AIRIA could be the next big thing in wireless hi-res audio – though we used to know it by another name

AIRIA could be the next big thing in wireless hi-res audio – though we used to know it by another name

Early last year, we got really excited by a new hi-res audio codec called SCL6 that promised reliable and high-quality audio streaming that scaled seamlessly from lightweight Ultra-Wideband connections through all kinds of Bluetooth bandwidths, up to high-speed Wi-Fi – the better the connection, the higher the quality you’d get.

There were fears that SCL6 might disappear when MQA went into administration in early 2024, but a buyer appeared in the form of Canadian firm Lenbrook. Lenbrook’s a big deal in the audio world, with a portfolio that also includes Bluesound, NAD and PSB, and now it’s announced its plans for its MQA Labs and its technology – including the return of SCL6, renamed as AIRIA. And we’re promised that products supporting it are coming in 2025.

When can you expect to hear this high-res streaming?

Lenbrook has announced that it’ll be licensing the tech to a number of unnamed manufacturers in 2025, with AIRIA-compatible products appearing by the end of that year. (We assume that the company’s own products from Bluesound will probably lead the way there, though this isn’t confirmed.)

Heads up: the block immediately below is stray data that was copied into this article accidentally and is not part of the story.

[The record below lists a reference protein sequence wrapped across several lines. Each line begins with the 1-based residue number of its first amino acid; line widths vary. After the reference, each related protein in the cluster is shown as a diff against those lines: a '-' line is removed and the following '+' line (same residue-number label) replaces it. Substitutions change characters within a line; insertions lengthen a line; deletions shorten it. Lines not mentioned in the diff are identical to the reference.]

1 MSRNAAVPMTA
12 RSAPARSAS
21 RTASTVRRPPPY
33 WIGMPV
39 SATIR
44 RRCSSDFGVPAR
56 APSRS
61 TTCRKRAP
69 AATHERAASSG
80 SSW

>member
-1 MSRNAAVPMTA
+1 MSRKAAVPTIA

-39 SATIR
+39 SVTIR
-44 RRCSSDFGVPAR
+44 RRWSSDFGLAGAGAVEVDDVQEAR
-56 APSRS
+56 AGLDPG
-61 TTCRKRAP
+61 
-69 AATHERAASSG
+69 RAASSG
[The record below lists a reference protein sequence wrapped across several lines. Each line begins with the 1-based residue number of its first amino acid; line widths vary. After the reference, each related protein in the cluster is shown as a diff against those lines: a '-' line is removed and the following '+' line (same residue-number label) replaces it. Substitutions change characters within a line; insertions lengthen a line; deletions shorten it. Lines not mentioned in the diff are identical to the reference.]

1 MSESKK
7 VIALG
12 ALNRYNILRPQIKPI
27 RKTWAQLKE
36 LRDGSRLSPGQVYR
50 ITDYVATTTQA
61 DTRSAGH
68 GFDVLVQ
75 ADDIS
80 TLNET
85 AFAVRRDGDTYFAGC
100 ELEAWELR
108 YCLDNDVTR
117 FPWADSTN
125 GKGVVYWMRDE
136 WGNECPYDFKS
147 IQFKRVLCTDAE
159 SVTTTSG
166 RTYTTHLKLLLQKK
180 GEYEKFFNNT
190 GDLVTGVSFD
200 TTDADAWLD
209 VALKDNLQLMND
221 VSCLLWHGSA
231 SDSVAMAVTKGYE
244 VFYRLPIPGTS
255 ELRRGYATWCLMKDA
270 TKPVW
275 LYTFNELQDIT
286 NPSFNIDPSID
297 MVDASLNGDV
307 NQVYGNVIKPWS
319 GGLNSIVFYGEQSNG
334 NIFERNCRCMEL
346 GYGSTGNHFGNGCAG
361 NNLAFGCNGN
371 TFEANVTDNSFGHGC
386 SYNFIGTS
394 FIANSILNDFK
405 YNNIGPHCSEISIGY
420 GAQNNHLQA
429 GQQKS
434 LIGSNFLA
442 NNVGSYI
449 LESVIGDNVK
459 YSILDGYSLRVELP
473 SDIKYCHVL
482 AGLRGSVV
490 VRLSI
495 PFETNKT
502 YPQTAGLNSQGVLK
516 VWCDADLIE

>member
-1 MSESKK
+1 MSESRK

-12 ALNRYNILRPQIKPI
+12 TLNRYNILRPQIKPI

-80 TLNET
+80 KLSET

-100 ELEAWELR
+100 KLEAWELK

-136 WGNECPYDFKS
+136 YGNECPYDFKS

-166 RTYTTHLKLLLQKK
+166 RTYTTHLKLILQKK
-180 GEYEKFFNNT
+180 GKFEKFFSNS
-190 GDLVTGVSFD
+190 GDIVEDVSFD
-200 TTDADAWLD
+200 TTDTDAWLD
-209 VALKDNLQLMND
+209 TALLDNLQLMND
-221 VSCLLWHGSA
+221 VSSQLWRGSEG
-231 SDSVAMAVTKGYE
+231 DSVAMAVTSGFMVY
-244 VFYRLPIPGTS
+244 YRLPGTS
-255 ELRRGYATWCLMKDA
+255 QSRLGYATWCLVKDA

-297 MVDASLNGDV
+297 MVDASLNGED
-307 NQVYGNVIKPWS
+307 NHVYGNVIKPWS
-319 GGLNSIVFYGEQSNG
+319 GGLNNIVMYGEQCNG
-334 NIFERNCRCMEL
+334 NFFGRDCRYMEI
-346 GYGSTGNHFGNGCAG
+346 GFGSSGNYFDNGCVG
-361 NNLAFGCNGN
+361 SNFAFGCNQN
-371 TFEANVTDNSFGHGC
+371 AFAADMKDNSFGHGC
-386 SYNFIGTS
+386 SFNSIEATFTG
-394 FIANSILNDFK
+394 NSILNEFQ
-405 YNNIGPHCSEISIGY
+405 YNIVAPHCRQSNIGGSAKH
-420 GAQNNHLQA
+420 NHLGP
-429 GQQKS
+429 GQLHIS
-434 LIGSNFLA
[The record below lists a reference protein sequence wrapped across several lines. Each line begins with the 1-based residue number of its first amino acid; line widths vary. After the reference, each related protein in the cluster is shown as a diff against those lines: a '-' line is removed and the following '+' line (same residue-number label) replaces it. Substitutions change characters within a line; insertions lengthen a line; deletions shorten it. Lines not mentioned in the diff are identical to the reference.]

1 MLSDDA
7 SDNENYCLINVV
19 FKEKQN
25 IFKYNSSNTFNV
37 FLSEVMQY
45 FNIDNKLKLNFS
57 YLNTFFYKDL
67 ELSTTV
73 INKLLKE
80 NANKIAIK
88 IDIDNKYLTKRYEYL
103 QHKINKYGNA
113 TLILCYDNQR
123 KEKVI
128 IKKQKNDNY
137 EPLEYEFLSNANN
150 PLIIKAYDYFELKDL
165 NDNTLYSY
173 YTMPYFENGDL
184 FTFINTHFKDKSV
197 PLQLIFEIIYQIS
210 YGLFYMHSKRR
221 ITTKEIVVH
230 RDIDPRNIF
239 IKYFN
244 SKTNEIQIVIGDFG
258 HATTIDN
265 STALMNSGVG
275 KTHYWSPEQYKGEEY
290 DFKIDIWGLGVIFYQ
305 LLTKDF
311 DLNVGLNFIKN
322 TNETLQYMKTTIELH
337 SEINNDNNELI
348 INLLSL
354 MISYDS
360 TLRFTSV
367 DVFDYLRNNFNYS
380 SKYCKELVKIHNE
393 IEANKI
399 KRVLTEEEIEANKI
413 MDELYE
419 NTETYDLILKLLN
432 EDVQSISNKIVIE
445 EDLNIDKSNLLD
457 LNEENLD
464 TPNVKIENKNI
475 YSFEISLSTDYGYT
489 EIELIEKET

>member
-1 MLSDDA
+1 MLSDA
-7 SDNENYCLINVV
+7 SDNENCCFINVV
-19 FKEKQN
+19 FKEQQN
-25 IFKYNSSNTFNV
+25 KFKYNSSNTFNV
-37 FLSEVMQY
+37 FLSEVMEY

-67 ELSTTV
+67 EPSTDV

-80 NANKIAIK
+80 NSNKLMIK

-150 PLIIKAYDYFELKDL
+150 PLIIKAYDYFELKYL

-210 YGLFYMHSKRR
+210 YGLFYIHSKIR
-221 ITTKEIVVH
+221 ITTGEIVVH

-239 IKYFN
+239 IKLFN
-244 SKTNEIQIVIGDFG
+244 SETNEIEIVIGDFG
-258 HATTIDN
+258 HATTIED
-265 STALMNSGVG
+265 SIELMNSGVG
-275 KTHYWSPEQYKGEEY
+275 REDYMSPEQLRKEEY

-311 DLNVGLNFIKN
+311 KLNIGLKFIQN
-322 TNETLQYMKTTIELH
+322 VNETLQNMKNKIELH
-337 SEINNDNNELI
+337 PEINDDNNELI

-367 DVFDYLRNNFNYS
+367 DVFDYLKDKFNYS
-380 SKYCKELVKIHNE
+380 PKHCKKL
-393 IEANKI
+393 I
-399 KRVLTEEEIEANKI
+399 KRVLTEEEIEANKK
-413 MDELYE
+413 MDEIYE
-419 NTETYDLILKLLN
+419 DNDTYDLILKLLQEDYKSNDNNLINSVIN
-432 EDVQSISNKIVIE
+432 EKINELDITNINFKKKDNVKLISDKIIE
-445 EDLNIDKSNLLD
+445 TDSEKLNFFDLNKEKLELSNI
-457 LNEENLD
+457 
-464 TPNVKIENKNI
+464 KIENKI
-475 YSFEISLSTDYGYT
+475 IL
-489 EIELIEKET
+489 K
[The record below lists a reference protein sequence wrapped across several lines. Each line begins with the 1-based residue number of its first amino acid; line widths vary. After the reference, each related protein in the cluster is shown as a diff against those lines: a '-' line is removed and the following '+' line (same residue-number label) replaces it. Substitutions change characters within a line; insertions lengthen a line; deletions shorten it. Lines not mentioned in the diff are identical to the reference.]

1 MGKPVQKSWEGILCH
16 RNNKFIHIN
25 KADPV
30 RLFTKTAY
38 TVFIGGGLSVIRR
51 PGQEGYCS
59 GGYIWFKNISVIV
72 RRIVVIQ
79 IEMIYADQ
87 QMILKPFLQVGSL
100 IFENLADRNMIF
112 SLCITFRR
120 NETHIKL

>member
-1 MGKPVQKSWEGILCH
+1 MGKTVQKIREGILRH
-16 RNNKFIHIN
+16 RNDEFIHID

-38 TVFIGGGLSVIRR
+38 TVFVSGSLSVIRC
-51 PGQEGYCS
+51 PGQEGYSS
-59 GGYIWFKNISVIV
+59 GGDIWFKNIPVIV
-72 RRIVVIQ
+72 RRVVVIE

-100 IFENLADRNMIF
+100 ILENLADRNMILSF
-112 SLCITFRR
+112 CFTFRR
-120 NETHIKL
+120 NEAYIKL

AIRIA isn’t the only product to come from the former MQA. Two other products, FOQUS and QRONO, promise to improve analog to digital conversion, and digital to analog conversion respectively.

But AIRIA is the star here, for us. That’s because it’s scalable: if you can give it 20Mbps of bandwidth it’ll deliver unbelievable lossless audio, but it can scale all the way down to 200kbps with lossy compression if there isn’t a big enough data pipe or if there’s temporary congestion. When MQA previewed the tech it claimed that no matter what bitrate you give it, AIRIA/SLC6 has an algorithm that preserves more sonic information from the original signal than its key rivals aptX HD from Qualcomm and LDAC from Sony when used in Bluetooth bandwidths (which is basically from 200kbps up to around 1Mbps). It’s not fully lossless, but at a decent bitrate you’ll struggle to tell the difference.

As we said last year, this tech has the potential to be a game-changer: better-quality streaming is always very welcome, especially now that the best wireless headphones and best wireless earbuds have become so good when it comes to sound reproduction. But our concern when first heard about SCL6/AIRIA was about adoption: a codec’s no good if there isn’t anything you can use to listen to it.

That means Lenwood’s announcement is a positive one, although we’re not going to get too excited yet: when you look at how slowly Bluetooth LE Audio is being supported despite being part of the official Bluetooth standard, the likelihood of fast, widespread adoption of a third-party codec is not exactly a slam dunk. 

In order to make the format successful, we’ll need three things: headphones that support it, phones that support it, and streamers that support it. Getting those three digital ducks in a row will take time – here’s hoping for a big break-out of support, including some big names, at CES 2025.

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Carrie Marshall

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